“The Treasury is committed to facilitating the flow of humanitarian assistance to the people of Afghanistan and other activities that support their basic human needs,” Andrea Gacki, director of the department’s Office of Foreign Assets Control, said in a statement on Friday.
Though US sanctions on the Taliban remain in place, the department released two licenses on Friday, with the first authorizing the US government, UN, and multiple NGOs to deliver humanitarian aid to Afghanistan via the country’s new Taliban government, the members of which the US spent 20 years fighting.
The second license authorizes aid organizations and individuals to export food, animal feed, medicine, and medical devices to Afghanistan, where the US predicts that, by next year, 97% of the population may fall below the poverty line.
While the licenses will allow the flow of aid to resume, the Taliban remains a Specially Designated Global Terrorist group, and several of its ministers are sanctioned by both the US and UN Security Council. One senior official, Acting Interior Minister Sirajuddin Haqqani, the leader of the feared Haqqani network, is wanted by the FBI, which is offering a reward of $5 million for information leading to his capture. The State Department, through its Rewards For Justice Program, is offering $10 million.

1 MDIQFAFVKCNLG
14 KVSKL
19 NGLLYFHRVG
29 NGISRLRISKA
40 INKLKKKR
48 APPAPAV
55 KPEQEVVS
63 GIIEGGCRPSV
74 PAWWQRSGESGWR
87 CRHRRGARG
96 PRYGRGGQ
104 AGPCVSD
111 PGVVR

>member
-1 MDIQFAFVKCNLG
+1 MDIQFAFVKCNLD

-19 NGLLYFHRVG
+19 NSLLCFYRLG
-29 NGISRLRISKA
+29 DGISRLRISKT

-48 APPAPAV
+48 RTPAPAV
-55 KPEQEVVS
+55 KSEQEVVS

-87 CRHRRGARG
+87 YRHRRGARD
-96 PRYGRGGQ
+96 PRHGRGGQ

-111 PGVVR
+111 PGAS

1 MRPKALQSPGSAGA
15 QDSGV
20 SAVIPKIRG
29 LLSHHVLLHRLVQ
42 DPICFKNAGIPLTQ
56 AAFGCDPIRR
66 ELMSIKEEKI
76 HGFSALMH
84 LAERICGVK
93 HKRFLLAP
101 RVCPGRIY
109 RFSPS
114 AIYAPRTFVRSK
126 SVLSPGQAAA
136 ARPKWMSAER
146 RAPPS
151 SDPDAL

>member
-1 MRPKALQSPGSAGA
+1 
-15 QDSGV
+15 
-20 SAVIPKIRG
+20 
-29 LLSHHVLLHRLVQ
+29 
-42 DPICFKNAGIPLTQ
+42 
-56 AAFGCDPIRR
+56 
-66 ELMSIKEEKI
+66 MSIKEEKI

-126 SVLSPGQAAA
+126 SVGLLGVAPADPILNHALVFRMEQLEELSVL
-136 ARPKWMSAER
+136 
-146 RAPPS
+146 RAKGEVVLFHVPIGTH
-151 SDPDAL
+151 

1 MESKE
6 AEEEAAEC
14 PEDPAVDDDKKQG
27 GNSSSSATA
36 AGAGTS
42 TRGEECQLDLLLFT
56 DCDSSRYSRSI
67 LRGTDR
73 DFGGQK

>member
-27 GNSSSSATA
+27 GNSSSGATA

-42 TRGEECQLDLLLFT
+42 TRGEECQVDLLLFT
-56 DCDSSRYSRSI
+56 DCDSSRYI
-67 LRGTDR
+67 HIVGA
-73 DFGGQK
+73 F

The US, along with much of the international community, has not yet formally recognized the Taliban as Afghanistan’s legitimate government. Secretary of State Tony Blinken referred to the militant group as the “de facto government” of Afghanistan when he appeared before Congress last week, but Washington has insisted that official recognition will depend on the Taliban forming a more moderate and inclusive government than in the past.
US sanctions are currently preventing billions of dollars of Afghanistan’s foreign reserves from falling into Taliban hands. The promise of releasing this cash to the Taliban is being touted by the Biden administration as leverage over the militants, but neither Democrat or Republican lawmakers are happy at the prospect of handing it over.
“Releasing money to the Taliban will add insult to injury,” Senator Rand Paul (R-Kentucky) said during Blinken’s Senate appearance, while Senate Foreign Relations Committee Chairman Bob Menendez (D-New Jersey) said it would be “somewhat absurd” to imagine the militants reforming themselves, even if billions of dollars are at stake.
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